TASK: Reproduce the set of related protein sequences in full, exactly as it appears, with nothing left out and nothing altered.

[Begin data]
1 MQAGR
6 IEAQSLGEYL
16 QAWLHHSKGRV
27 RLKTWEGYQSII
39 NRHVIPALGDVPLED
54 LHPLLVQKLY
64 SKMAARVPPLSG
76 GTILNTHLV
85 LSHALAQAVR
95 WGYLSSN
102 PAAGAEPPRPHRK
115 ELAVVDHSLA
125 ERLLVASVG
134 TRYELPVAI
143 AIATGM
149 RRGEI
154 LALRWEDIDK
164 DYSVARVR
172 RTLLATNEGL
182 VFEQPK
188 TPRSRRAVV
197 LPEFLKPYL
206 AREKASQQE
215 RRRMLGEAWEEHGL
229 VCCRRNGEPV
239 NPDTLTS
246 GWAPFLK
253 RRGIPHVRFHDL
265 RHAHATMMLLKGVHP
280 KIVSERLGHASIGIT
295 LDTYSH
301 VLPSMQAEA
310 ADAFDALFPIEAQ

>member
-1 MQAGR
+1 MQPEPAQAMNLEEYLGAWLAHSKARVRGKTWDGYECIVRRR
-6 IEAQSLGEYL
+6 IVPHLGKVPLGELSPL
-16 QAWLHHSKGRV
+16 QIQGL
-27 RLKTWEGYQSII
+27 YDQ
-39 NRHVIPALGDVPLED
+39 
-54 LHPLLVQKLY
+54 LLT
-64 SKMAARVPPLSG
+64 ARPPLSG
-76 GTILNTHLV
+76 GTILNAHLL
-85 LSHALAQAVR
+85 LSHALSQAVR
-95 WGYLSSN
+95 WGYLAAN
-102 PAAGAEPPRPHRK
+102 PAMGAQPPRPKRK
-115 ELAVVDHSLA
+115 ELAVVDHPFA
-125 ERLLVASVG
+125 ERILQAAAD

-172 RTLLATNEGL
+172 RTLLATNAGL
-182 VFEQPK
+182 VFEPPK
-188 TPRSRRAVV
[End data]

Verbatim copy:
1 MQAGR
6 IEAQSLGEYL
16 QAWLHHSKGRV
27 RLKTWEGYQSII
39 NRHVIPALGDVPLED
54 LHPLLVQKLY
64 SKMAARVPPLSG
76 GTILNTHLV
85 LSHALAQAVR
95 WGYLSSN
102 PAAGAEPPRPHRK
115 ELAVVDHSLA
125 ERLLVASVG
134 TRYELPVAI
143 AIATGM
149 RRGEI
154 LALRWEDIDK
164 DYSVARVR
172 RTLLATNEGL
182 VFEQPK
188 TPRSRRAVV
197 LPEFLKPYL
206 AREKASQQE
215 RRRMLGEAWEEHGL
229 VCCRRNGEPV
239 NPDTLTS
246 GWAPFLK
253 RRGIPHVRFHDL
265 RHAHATMMLLKGVHP
280 KIVSERLGHASIGIT
295 LDTYSH
301 VLPSMQAEA
310 ADAFDALFPIEAQ

>member
-1 MQAGR
+1 MQPEPAQAMNLEEYLGAWLAHSKARVRGKTWDGYECIVRRR
-6 IEAQSLGEYL
+6 IVPHLGKVPLGELSPL
-16 QAWLHHSKGRV
+16 QIQGL
-27 RLKTWEGYQSII
+27 YDQ
-39 NRHVIPALGDVPLED
+39 
-54 LHPLLVQKLY
+54 LLT
-64 SKMAARVPPLSG
+64 ARPPLSG
-76 GTILNTHLV
+76 GTILNAHLL
-85 LSHALAQAVR
+85 LSHALSQAVR
-95 WGYLSSN
+95 WGYLAAN
-102 PAAGAEPPRPHRK
+102 PAMGAQPPRPKRK
-115 ELAVVDHSLA
+115 ELAVVDHPFA
-125 ERLLVASVG
+125 ERILQAAAD

-172 RTLLATNEGL
+172 RTLLATNAGL
-182 VFEQPK
+182 VFEPPK
-188 TPRSRRAVV